Autumn Rain

The quiet pitter-patter sound of raindrops seeped into my dream state. The gentle rhythm carried along a magical fragrance in the air that only can be experienced with rain. In my half- dream state, my brain registered that it surely must be the irrigation system. It had to be close enough to five in the morning when the MP rotators normally throw out their graceful arc pattern of water over the front of the garden. Yet something wasn’t adding up. Grudgingly, my eyes opened to peer at the clock and though my internal clock was correct, I still couldn’t believe that it was raining.

Alas, I clambered out of bed as the intensity of sound dictated that the water was not coming from the irrigation system hitting plants unless a sprinkler break occurred. Nor was I imagining the fresh rain scented breeze blowing through the bedroom window. It was really raining and not a rain classified as a shower or drizzle! Puddles quickly formed, water gushed off the rooftops and the horses were running for cover. I stood looking out the open bedroom window and knew it was official…the dog days of summer were behind us as the cool breeze carried a chill not felt in some time.

You might ask why I fought to acknowledge the morning rains. I was not ready for autumn! The awareness of seasonal changes occurring in the garden escaped me. Out of habit some pressing chores took place in the garden. Apple tree limbs required added support as their burgeoned branches were weighted down with fruit. Carrots and parsley had bolted to seed requiring seed collection, and friends showed up with boxes of fruit with the need to unearth canning equipment for making jam, canning salsa and applesauce. Auto pilot took place as autumn unofficially arrived. And clearly, yours truly was not ready!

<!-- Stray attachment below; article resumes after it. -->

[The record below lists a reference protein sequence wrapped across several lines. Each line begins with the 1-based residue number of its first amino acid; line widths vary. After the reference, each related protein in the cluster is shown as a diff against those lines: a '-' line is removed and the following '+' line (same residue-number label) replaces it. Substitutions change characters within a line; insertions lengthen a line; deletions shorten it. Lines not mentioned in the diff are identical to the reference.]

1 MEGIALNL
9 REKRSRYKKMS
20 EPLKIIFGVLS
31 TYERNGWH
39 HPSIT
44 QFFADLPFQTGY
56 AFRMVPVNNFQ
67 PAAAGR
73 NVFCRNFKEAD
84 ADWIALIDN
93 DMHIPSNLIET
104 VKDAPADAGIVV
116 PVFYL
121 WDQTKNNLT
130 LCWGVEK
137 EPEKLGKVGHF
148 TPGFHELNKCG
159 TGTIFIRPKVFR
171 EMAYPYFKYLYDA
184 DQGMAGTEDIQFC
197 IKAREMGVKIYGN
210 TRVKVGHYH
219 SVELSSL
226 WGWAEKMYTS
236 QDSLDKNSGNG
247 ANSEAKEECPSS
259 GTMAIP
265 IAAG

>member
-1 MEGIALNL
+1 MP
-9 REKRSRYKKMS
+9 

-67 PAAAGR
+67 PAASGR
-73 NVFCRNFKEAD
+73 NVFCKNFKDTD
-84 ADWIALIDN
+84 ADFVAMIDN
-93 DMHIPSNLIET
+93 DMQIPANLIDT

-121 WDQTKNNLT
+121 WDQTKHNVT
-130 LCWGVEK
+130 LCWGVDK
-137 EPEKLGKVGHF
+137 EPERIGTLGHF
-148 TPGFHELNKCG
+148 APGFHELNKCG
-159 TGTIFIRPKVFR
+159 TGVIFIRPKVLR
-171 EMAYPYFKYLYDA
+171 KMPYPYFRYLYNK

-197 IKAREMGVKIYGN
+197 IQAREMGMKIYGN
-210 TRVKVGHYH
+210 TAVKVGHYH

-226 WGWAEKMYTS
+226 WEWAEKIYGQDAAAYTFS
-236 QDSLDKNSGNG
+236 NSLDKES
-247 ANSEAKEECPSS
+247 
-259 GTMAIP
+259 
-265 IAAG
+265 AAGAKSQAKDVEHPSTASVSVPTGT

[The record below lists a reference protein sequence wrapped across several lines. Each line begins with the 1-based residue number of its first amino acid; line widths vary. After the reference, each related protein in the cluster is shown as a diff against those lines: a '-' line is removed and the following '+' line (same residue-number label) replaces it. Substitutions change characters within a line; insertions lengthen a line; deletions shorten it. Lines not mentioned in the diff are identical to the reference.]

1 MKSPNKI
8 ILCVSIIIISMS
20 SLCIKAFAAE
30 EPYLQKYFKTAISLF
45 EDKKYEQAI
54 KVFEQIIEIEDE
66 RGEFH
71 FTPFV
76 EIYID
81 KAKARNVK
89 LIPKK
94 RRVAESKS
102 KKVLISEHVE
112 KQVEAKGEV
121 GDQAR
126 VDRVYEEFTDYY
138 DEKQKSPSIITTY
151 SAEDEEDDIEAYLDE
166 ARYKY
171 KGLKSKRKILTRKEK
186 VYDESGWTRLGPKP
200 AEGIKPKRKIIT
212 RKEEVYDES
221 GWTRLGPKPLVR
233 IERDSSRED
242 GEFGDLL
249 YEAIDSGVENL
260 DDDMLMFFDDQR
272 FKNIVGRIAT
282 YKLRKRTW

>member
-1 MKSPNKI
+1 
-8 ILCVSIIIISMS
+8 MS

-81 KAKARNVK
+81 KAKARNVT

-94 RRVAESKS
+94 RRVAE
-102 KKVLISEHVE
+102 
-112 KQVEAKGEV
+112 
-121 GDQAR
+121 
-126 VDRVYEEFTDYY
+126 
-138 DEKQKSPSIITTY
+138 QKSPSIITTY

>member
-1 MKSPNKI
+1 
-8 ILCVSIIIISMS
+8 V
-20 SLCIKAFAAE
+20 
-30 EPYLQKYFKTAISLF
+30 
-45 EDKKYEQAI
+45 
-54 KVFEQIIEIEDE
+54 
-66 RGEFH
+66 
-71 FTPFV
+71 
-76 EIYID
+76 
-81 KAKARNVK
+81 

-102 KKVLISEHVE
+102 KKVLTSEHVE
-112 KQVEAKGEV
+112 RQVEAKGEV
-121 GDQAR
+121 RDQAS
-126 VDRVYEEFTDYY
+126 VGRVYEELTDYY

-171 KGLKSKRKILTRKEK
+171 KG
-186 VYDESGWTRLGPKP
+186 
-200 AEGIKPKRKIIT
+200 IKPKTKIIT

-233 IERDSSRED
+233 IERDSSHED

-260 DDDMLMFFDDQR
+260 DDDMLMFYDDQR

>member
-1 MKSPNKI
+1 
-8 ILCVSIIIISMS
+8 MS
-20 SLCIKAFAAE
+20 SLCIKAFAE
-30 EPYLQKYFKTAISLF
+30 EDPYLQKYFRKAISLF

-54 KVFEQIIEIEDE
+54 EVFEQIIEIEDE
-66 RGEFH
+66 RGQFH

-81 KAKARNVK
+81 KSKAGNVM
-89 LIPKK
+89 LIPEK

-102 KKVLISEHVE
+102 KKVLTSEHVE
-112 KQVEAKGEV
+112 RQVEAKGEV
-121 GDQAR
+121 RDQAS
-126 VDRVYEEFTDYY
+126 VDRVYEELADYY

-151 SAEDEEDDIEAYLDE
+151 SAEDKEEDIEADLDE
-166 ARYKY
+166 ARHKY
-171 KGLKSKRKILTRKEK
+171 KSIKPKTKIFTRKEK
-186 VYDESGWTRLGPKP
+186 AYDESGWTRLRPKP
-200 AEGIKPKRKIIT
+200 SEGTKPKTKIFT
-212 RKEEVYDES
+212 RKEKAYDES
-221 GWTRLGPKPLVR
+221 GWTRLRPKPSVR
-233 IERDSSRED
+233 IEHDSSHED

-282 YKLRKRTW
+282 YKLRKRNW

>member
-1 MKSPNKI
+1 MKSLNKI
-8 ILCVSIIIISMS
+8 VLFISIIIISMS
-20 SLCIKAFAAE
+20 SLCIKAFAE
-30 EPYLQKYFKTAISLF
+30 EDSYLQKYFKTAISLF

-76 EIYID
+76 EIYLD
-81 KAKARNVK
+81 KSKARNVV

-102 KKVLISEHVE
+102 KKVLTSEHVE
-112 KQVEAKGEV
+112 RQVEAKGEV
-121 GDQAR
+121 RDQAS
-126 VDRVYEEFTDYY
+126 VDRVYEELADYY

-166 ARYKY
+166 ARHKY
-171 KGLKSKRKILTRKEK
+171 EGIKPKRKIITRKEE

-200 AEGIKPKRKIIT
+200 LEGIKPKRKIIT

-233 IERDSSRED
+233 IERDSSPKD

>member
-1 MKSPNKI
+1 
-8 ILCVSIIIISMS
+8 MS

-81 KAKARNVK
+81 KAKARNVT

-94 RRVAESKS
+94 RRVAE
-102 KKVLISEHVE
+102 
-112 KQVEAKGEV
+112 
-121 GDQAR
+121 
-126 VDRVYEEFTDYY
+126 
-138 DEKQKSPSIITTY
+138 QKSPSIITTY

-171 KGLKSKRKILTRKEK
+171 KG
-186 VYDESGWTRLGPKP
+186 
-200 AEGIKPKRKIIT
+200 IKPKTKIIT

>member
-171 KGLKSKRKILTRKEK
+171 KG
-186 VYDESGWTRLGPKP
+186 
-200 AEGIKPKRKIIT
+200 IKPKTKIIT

The rains elevated my awareness level a notch. I did a walk through assessing what needed my immediate attention before it would be too late to protect plants from the harsh winters found in northeast CA. Alas, more weeds needed to be pulled and what better time for that chore than after a hardy rainfall!

The beautiful stone patio also caught my eye. The Veronica repens (Thyme-leaf speedwell) is nicely filling in between the Three River stones but what lurked about was fuzzy light gray green plants vying for attention and growing where nothing but one of my favorite ground covers should be! Upon closer inspection, hundreds of seeds from a native plant growing close by blew in and germinated into the patio area . My trusty hori hori knife made short order of these invaders and found me off onto the next area for inspection.

Mulch was the target. Mulch is one of the best insulators to keep roots cool in the summer and warm in the winter. Refreshing the mulch around some plants made the list for immediate tasks to be done. Admittedly, this was one of the favorite tasks for it required that the tractor was needed to move vast quantities of bark around the garden -and who doesn’t have fun behind the force of a tractor!

While some items were crossed off the list, there is still lots to do. Bulbs still require planting, perennials need division, tropical plants must be moved into the house or greenhouse for protection from the freezing temperatures, and germinating seeds for winter crops are still high on the list before the first freeze.

Yes, fall is in the air. The rains can do their magic. Meanwhile, strategies for a more efficient garden are functioning. I know the rain shut off device is doing its job as the irrigation is not turning on this week. Heavily mulched areas are keeping the weeds at bay and the new irrigation area is ready to accept the concept and planting for an apple orchard.

How about you? Are you ready to take on the cooler seasons? If not, there is still time!

Leave a Reply

Fill in your details below or click an icon to log in: Logo

You are commenting using your account. Log Out /  Change )

Twitter picture

You are commenting using your Twitter account. Log Out /  Change )

Facebook photo

You are commenting using your Facebook account. Log Out /  Change )

Connecting to %s